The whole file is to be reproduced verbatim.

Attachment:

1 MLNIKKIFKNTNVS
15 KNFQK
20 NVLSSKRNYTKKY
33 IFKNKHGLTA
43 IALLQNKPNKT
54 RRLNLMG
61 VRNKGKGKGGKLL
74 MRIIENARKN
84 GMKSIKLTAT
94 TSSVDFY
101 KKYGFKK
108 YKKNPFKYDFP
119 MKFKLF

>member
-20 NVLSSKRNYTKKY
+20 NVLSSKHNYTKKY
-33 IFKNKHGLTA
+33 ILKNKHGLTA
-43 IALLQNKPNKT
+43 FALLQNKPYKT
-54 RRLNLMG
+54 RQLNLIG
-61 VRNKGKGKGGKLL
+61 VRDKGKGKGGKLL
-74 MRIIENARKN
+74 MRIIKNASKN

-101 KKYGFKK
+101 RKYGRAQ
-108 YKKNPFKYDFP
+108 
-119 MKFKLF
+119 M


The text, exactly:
1 MLNIKKIFKNTNVS
15 KNFQK
20 NVLSSKRNYTKKY
33 IFKNKHGLTA
43 IALLQNKPNKT
54 RRLNLMG
61 VRNKGKGKGGKLL
74 MRIIENARKN
84 GMKSIKLTAT
94 TSSVDFY
101 KKYGFKK
108 YKKNPFKYDFP
119 MKFKLF

>member
-20 NVLSSKRNYTKKY
+20 NVLSSKHNYTKKY
-33 IFKNKHGLTA
+33 ILKNKHGLTA
-43 IALLQNKPNKT
+43 FALLQNKPYKT
-54 RRLNLMG
+54 RQLNLIG
-61 VRNKGKGKGGKLL
+61 VRDKGKGKGGKLL
-74 MRIIENARKN
+74 MRIIKNASKN

-101 KKYGFKK
+101 RKYGRAQ
-108 YKKNPFKYDFP
+108 
-119 MKFKLF
+119 M